Economic cooperation is another important mission of the SCO and one of the organisation’s three pillars. But compared with security cooperation, economic achievements are few.

China is undoubtedly the locomotive for economic cooperation in the organisation, serving as the largest contributor to its administrative budget. China is also actively promoting establishing an SCO development bank and an SCO free trade agreement (FTA). But China’s promotion of regional economic integration within the SCO framework is not receiving a positive response.

In comparison with China, Russia is a relatively passive participant in SCO economic cooperation and attaches greater importance to security cooperation. Moscow is concerned with China’s economic expansion in Central Asia as a challenge to Russia-dominated Eurasian integration.

Russia advocates for the expansion of SCO membership and supported India’s joining in 2017, partly to balance China’s power in the organisation. Some even argue that Russia tries to use the SCO to monitor, restrain and control China’s behaviour in Central Asia, traditionally a Russian sphere of influence.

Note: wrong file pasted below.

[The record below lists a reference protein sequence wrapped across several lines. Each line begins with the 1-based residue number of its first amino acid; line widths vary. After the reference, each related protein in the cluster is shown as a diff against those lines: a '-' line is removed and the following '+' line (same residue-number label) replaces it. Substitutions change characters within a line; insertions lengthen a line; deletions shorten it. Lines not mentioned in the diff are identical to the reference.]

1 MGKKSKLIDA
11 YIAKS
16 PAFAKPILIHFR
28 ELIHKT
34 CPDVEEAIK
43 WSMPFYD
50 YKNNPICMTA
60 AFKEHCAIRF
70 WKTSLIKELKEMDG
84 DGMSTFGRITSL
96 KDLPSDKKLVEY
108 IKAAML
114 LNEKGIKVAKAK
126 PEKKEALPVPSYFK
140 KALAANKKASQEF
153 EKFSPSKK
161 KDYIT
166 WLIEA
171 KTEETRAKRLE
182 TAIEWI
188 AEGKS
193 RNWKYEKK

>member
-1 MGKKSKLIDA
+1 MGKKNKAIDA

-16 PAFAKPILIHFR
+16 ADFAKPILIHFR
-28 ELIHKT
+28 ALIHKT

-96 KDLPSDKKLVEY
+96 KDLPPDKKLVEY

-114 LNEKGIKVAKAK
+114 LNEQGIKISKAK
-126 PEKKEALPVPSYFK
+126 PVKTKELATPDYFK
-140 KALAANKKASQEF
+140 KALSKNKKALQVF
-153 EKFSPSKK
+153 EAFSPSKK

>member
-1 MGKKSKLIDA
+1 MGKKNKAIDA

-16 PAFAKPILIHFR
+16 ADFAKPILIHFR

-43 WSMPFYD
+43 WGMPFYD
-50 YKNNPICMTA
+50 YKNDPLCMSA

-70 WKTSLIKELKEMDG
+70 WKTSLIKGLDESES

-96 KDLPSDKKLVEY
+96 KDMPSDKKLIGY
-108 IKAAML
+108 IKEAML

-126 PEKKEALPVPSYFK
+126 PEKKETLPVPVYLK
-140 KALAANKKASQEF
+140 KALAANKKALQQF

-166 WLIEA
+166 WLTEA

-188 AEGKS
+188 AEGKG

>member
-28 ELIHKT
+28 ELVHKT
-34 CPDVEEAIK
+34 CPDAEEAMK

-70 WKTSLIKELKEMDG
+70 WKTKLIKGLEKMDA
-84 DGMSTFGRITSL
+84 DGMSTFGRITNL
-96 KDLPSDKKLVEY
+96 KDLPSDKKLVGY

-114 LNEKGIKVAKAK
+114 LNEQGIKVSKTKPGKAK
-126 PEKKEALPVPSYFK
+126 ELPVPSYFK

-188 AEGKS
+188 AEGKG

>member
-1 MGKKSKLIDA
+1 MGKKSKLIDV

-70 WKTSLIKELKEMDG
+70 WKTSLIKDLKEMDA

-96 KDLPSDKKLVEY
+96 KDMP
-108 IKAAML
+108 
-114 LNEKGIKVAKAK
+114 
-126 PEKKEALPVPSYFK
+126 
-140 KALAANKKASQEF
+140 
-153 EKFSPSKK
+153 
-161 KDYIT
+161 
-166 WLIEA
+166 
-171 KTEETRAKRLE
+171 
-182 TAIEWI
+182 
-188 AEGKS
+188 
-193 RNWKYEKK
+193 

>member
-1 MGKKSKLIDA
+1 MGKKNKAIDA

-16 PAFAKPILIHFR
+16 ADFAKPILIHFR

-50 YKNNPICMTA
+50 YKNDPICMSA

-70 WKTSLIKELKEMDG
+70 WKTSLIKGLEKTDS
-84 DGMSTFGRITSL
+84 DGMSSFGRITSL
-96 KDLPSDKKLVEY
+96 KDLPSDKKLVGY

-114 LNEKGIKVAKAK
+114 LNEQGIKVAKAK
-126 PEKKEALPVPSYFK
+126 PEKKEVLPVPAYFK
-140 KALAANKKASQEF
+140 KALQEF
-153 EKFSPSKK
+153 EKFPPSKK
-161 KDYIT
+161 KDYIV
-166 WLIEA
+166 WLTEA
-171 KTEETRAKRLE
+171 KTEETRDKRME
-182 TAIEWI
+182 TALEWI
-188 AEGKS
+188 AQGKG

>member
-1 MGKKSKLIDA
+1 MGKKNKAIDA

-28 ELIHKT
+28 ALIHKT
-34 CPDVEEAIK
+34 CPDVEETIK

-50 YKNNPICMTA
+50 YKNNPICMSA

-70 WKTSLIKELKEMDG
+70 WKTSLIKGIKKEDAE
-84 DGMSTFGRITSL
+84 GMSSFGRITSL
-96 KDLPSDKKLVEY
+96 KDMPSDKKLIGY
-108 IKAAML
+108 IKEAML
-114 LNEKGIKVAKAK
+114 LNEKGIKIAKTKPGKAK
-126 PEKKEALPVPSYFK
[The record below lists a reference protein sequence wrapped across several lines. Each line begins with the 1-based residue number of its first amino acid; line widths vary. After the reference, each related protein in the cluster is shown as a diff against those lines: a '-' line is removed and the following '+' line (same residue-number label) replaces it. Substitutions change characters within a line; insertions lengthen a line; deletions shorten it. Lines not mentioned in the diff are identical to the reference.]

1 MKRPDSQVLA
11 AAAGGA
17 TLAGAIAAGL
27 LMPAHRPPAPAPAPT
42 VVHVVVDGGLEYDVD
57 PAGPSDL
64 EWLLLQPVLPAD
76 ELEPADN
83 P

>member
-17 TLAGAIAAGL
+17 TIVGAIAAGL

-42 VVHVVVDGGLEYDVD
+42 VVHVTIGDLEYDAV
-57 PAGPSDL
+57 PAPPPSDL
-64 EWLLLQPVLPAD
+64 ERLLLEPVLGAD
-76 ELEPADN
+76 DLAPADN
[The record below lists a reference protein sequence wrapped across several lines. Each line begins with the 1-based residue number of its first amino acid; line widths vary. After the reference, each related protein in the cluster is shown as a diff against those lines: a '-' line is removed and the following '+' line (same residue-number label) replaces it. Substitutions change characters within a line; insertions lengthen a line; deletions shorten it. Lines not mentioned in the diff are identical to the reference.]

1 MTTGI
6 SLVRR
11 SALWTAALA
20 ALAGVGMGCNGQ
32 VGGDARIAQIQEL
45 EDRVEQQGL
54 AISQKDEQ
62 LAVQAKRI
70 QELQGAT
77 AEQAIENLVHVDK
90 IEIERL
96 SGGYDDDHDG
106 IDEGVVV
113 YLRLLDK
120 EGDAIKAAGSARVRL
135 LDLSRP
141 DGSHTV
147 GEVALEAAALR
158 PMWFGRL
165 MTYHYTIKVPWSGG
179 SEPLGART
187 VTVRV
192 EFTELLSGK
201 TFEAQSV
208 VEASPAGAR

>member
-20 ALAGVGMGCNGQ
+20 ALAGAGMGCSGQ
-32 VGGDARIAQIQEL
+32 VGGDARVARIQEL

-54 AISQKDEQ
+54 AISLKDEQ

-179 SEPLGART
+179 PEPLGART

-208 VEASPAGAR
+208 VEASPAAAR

Are Russia and China moving towards competition in Central Asia? The reality is that Russia enjoys much greater influence in Central Asia, and China does not have the will or the capability to drive Russia out. Central Asian states also remain cautious of China’s growing regional presence. Many are afraid of becoming too economically dependent on China as simply a natural-resource supplier to, and consumer market for, China.